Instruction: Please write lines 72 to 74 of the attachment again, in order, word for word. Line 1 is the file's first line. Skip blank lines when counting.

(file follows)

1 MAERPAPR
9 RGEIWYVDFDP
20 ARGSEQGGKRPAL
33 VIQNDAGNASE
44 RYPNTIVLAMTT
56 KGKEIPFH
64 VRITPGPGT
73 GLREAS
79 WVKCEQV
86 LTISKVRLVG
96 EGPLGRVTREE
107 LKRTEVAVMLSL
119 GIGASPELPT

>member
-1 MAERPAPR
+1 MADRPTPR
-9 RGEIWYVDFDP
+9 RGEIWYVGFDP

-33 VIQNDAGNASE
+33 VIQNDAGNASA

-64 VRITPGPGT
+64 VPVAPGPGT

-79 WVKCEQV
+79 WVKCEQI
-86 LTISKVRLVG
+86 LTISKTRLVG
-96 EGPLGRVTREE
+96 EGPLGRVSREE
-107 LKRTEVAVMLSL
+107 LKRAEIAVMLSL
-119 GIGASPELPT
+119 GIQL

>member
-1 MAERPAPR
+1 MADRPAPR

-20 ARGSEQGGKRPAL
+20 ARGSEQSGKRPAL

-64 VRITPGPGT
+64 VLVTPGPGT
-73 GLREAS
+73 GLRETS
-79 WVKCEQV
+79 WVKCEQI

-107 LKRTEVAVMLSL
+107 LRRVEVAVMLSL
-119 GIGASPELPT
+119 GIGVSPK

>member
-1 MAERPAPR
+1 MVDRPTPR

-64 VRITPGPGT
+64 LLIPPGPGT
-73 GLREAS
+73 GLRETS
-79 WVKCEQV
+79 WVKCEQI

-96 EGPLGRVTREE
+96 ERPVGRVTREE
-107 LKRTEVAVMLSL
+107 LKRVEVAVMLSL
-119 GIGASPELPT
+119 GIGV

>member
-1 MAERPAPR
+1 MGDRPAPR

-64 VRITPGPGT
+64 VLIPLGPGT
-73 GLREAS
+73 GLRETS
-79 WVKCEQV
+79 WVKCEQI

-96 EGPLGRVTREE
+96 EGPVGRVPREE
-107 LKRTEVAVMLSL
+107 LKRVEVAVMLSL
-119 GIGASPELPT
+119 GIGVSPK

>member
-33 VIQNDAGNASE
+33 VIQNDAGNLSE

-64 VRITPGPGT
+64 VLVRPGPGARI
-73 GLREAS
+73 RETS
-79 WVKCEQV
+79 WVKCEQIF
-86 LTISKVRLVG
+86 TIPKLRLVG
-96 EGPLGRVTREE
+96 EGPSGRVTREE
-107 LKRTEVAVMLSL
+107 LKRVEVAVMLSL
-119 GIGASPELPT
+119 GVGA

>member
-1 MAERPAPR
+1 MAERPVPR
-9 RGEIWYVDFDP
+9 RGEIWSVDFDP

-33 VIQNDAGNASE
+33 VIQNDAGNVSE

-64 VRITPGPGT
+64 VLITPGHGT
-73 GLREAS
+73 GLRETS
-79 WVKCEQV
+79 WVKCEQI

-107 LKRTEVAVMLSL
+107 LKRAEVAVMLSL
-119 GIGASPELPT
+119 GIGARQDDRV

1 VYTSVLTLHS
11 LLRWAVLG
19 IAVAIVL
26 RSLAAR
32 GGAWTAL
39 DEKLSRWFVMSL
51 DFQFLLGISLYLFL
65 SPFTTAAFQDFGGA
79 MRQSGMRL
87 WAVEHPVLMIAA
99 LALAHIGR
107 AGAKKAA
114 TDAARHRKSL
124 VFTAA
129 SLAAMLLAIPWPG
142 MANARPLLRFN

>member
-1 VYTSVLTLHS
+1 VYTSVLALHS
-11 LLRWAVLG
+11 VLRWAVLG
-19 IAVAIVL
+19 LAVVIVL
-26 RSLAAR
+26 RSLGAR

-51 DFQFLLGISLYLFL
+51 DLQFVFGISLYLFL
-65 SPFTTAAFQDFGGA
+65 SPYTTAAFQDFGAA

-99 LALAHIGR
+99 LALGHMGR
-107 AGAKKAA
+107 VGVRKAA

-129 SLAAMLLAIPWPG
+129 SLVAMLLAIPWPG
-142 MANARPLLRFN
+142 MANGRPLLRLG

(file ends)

-96 EGPLGRVTREE
+96 EGPVGRVPREE
-107 LKRTEVAVMLSL